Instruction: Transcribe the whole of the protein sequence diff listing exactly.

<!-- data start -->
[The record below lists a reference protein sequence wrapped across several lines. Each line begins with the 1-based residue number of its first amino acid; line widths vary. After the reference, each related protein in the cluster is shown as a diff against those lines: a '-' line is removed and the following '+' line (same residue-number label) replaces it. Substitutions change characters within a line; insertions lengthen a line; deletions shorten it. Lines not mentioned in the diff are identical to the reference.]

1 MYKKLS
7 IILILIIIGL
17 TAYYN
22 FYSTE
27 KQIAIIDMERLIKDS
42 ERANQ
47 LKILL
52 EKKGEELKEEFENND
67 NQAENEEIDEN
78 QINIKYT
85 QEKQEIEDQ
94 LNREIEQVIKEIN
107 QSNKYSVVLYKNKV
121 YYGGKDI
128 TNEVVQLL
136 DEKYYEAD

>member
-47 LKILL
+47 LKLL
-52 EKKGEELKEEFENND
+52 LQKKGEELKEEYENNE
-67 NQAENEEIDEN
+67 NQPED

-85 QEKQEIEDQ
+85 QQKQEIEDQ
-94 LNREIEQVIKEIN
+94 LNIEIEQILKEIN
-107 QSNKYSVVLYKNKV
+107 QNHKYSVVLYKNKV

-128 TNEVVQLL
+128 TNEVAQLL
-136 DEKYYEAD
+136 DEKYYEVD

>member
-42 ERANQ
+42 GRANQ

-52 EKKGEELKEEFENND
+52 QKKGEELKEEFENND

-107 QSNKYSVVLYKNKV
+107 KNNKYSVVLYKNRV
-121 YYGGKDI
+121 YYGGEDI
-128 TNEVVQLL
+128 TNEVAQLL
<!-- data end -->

[The record below lists a reference protein sequence wrapped across several lines. Each line begins with the 1-based residue number of its first amino acid; line widths vary. After the reference, each related protein in the cluster is shown as a diff against those lines: a '-' line is removed and the following '+' line (same residue-number label) replaces it. Substitutions change characters within a line; insertions lengthen a line; deletions shorten it. Lines not mentioned in the diff are identical to the reference.]

1 MYKKLS
7 IILILIIIGL
17 TAYYN
22 FYSTE
27 KQIAIIDMERLIKDS
42 ERANQ
47 LKILL
52 EKKGEELKEEFENND
67 NQAENEEIDEN
78 QINIKYT
85 QEKQEIEDQ
94 LNREIEQVIKEIN
107 QSNKYSVVLYKNKV
121 YYGGKDI
128 TNEVVQLL
136 DEKYYEAD

>member
-47 LKILL
+47 LKLL
-52 EKKGEELKEEFENND
+52 LQKKGEELKEEYENNE
-67 NQAENEEIDEN
+67 NQPED

-85 QEKQEIEDQ
+85 QQKQEIEDQ
-94 LNREIEQVIKEIN
+94 LNIEIEQILKEIN
-107 QSNKYSVVLYKNKV
+107 QNHKYSVVLYKNKV

-128 TNEVVQLL
+128 TNEVAQLL
-136 DEKYYEAD
+136 DEKYYEVD

>member
-42 ERANQ
+42 GRANQ

-52 EKKGEELKEEFENND
+52 QKKGEELKEEFENND

-107 QSNKYSVVLYKNKV
+107 KNNKYSVVLYKNRV
-121 YYGGKDI
+121 YYGGEDI
-128 TNEVVQLL
+128 TNEVAQLL